Charles Hamilton Sorley’s haunting poem of WWI: an analysis
The Scottish war poet Charles Hamilton Sorley was just 20 years old when he died in 1915 at the Battle of Loos. He was the youngest of the major war poets, having been born in 1895. He left this poem, probably his most famous, untitled at his death. For Robert Graves, in his war memoir Goodbye to All That, Sorley was, along with Isaac Rosenberg and Wilfred Owen, ‘one of the three poets of importance killed during the war.’ Sorley’s poems would be published posthumously as a book, Marlborough and Other Poems, in 1916. ‘When you see millions of the mouthless dead’ is the most popular poem by this still underappreciated and unpopular poet.
When you see millions of the mouthless dead
Across your dreams in pale battalions go,
Say not soft things as other men have said,
That you’ll remember. For you need not so.
Give them not praise. For, deaf, how should they know
It is not curses heaped on each gashed head?
Nor tears. Their blind eyes see not your tears flow.
Nor honour. It is easy to be dead.
Say only this, ‘They are dead.’ Then add thereto,
‘Yet many a better one has died before.’
Then, scanning all the o’ercrowded mass, should you
Perceive one face that you loved heretofore,
It is a spook. None wears the face you knew.
Great death has made all his for evermore.
The poem is notable for its spare and unsentimental style, placing it closer to Wilfred Owen than to Rupert Brooke. It might be viewed as the war poet’s version of Christina Rossetti’s ‘Song’, in which she entreats her beloved not to sing sad songs for her or plant roses in her memory. In this poem, Sorley tells those mourning soldiers who have died not to praise the dead men or cry for them, if the faces of dead soldiers appear to them in dreams. The dead men cannot hear or see them. But whereas Rossetti’s poem is about conciliation and reassurance, Sorley’s poem is stark and uncompromising. Sorley is not seeking to console us: his reason for telling us not to bother praising or weeping for the fallen soldiers is because these ghosts are mere shadows of the men they were, and our tears or words now mean nothing to them. The poem appears to reject the Christian hope in the afterlife that is behind both Christina Rossetti’s poem and other Victorian poems (such as Tennyson’s In Memoriam) that talk about death and mourning. Once the dead are gone, that’s it: no hope of a reunion or reaching across the void.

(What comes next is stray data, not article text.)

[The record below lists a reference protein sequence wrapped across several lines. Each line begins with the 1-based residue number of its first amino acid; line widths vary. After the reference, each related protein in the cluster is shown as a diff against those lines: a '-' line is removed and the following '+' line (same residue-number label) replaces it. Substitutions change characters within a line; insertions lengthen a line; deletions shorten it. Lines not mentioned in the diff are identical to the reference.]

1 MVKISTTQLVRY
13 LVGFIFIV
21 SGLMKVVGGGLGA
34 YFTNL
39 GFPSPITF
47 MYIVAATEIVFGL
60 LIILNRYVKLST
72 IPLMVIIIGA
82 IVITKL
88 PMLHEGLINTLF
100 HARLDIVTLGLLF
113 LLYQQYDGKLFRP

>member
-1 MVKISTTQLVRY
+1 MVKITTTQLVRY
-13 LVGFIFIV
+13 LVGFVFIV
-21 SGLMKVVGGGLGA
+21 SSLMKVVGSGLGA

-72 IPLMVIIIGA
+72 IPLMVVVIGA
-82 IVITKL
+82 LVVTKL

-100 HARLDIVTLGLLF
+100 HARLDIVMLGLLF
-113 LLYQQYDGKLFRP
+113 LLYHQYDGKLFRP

The poem is about an absence of senses: the dead soldiers are deaf to kind words, blind to tears, unable to speak (‘mouthless dead’). In terms of its form, Sorley’s poem is a Petrarchan sonnet, but with a slight twist. The two quatrains (four-line units) do not rhyme abba abba but rather abab abab, following the English pattern of rhyming alternate lines.
Sorley’s ‘When you see millions of the mouthless dead’ is among the finest poems of the First World War. It is also one of the least-known great poems. This analysis has tried to point up some of the reasons why Sorley is worth reading.
The finest affordable anthology of war poetry is Poetry of the First World War An Anthology (Oxford World’s Classics). It’s well worth investing in, especially as it costs no more than lunch usually does.
Image: Portrait of British soldier poet Charles Hamilton Sorley (1895-1915), in 1914/15, author unknown; Wikimedia Commons.